At the 2018 Asian Para Games held in October in Indonesia, Japan’s Keita Sato, wearing Xiborg’s running blade, won the men’s 200-meter sprint in the T44/T62/64 category, competing with athletes with lower-limb impairments.

«If someone (wearing a blade) runs fast, that’s basically because the person is a fast runner,» Endo said, saying prostheses are tools and an extension of the athlete.

The blade Sato used in Indonesia was adjusted with improved weight balance so that he felt it was easier to handle compared with the one he used at the 2016 Rio de Janeiro Paralympics, according to Endo.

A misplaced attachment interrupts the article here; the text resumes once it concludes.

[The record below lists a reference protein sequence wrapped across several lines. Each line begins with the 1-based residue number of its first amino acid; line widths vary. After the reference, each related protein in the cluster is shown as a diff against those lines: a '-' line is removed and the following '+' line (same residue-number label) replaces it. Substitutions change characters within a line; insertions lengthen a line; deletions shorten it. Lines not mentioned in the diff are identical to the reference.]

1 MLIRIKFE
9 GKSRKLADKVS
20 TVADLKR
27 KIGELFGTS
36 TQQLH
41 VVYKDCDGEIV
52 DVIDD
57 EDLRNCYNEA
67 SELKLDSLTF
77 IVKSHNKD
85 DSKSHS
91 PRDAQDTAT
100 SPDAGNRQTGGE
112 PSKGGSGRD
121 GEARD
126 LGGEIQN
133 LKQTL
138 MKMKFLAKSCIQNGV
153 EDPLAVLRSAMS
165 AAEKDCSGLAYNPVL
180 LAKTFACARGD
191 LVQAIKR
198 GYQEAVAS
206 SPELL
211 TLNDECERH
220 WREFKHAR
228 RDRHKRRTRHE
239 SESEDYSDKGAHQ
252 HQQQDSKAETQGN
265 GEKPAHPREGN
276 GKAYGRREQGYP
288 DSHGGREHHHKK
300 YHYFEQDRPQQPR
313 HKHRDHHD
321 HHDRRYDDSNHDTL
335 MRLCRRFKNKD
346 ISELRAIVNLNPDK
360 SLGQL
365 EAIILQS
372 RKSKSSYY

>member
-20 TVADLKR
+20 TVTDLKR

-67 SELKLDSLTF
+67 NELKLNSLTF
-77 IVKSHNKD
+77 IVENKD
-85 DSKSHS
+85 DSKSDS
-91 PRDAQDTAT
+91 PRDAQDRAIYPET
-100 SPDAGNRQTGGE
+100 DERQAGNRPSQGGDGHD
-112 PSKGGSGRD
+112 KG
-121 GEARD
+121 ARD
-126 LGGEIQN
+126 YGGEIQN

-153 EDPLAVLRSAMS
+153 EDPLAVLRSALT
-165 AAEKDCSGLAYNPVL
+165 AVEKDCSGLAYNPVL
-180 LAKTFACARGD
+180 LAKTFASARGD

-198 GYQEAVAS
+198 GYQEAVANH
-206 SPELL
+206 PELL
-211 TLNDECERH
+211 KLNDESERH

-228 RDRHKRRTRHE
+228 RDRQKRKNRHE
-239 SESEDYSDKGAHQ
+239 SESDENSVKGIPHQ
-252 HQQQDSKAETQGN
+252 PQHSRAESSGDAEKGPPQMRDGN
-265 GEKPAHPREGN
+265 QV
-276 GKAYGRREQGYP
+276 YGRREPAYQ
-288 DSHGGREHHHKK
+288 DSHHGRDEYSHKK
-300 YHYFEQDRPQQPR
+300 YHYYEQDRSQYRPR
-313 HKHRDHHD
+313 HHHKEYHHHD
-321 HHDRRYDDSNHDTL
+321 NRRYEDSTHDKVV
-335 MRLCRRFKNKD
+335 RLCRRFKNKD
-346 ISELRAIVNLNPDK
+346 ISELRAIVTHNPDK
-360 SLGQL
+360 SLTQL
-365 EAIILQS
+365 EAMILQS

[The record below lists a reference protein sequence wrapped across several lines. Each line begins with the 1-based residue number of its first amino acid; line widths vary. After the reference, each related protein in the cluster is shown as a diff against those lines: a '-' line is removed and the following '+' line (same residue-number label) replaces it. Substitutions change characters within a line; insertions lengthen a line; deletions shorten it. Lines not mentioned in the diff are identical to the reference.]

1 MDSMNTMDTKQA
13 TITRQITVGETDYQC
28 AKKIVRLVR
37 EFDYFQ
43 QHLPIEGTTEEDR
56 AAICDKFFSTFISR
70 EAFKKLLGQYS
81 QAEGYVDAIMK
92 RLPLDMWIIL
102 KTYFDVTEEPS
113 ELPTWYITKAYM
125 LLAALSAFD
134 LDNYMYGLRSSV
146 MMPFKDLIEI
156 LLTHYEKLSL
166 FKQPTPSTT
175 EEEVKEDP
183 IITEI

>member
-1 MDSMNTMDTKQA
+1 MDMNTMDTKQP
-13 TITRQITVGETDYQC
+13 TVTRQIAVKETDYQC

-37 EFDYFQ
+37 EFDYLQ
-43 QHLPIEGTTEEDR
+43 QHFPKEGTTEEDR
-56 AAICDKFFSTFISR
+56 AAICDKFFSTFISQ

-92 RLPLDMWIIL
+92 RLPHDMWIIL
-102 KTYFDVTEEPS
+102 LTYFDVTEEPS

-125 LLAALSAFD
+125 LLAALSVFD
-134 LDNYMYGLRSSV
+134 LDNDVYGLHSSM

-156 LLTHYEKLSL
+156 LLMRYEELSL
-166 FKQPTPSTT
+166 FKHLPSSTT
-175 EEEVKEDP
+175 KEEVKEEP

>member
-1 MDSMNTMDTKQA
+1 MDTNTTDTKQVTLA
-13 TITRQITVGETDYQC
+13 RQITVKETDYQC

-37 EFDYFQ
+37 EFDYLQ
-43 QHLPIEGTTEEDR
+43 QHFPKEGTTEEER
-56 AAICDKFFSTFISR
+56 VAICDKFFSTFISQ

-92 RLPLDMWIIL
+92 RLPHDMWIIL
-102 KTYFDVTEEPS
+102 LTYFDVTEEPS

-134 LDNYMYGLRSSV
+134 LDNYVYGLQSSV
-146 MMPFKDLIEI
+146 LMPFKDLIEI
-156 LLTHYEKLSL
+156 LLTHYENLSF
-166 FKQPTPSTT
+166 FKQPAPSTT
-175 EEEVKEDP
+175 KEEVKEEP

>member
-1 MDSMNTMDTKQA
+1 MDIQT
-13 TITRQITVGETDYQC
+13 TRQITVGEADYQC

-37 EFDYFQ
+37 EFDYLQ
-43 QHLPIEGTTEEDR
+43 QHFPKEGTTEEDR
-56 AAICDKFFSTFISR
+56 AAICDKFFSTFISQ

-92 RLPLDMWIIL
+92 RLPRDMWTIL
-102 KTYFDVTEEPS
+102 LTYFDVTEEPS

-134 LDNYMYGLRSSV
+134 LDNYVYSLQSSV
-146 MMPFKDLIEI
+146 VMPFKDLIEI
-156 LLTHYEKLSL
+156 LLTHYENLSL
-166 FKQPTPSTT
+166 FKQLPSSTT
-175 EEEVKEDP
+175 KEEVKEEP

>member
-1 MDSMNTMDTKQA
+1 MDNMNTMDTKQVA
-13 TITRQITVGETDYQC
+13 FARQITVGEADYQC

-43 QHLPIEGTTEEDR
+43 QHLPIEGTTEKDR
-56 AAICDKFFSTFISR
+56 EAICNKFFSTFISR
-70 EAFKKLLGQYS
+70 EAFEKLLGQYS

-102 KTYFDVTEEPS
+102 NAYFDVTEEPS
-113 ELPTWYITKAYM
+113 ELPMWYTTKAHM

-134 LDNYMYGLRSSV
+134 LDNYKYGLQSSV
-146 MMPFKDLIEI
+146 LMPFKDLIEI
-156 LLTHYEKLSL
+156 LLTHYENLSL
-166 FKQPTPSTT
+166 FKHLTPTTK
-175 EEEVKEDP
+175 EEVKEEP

The blade itself was made shorter and lighter by straightening its curved line leading to the socket while the overall weight of the equipment including a connector is a little heavier, Endo said.

He is hoping to shed another 100 grams from the equipment, and its mass will be even more concentrated around its socket for easier handling, Endo said about a new blade planned for release.

Citing an example of German athlete Markus Rehm, who holds a long-jump world record of 8.4 meters for para-athletes, Endo said the reason Rehm was able to deliver such an awe-inspiring performance among other blade jumpers competing under the same conditions is because he is a superb athlete.

Controversy notwithstanding, Rehm even defeated able-bodied jumpers to win the national championships in Germany in 2014.

Following the competition, an athletic body said athletes using prosthetics should be required to establish that the return force on the artificial limb does not provide a competitive advantage, as a condition for competing with able-bodied athletes in international events.